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Materials 2019, 12(23), 4006; https://doi.org/10.3390/ma12234006

Article
Calculation of Volume Fractions of In Situ TiB and Residual Stress Distributions in Functionally Graded Composite of Ti–TiB–TiB2
School of Materials Engineering, Shanghai University of Engineering Science, Shanghai 201620, China
*
Author to whom correspondence should be addressed.
Received: 6 November 2019 / Accepted: 29 November 2019 / Published: 3 December 2019

Abstract

:
Ti matrix composite with a polylaminate structure was successfully fabricated via spark plasma sintering (SPS) process. A temperature gradient field (TGF) was obtained during the sintering to form functionally graded material (FGM) in a vacuum under 40 MPa for 5 min. The actual volume fractions of TiB in the matrix were calculated based on the X-ray diffraction pattern. The target volume fractions of TiB were 0%, 20%, 40%, 60%, 80% and 100%. The calculated TiB volume fractions were slightly higher than the target volume fractions in layers 2–4 and lower than the target volume fractions in layers 5–6 and the deviations in layers 4 and 5 were less than 5% of the target volume. Based on the elastic axial symmetry model, the residual stress distributions in the Ti matrix composite with a polylaminate structure were simulated, indicating a relatively low thermal residual stress in the FGM.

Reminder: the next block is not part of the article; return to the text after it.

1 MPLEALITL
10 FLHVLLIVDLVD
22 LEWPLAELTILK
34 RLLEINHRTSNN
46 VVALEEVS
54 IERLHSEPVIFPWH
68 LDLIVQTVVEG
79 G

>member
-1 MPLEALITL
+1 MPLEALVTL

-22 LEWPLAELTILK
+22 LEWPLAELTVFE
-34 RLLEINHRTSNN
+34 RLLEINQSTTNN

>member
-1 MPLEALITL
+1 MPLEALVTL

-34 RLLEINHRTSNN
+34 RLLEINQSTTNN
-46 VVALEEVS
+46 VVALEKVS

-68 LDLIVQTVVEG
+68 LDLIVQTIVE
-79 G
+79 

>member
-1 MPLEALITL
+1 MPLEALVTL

Keywords:
functionally graded material (FGM); TiB; spark plasma sintering (SPS); x-ray diffraction (XRD); residual stress

1. Introduction